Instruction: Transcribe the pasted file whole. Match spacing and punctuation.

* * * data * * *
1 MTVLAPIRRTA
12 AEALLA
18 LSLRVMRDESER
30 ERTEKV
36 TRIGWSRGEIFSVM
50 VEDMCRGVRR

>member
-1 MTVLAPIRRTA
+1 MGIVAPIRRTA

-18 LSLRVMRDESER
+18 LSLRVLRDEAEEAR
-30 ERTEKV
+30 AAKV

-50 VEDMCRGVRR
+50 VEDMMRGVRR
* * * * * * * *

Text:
1 MTVLAPIRRTA
12 AEALLA
18 LSLRVMRDESER
30 ERTEKV
36 TRIGWSRGEIFSVM
50 VEDMCRGVRR

>member
-1 MTVLAPIRRTA
+1 MGIVAPIRRTA

-18 LSLRVMRDESER
+18 LSLRVLRDEAEEAR
-30 ERTEKV
+30 AAKV

-50 VEDMCRGVRR
+50 VEDMMRGVRR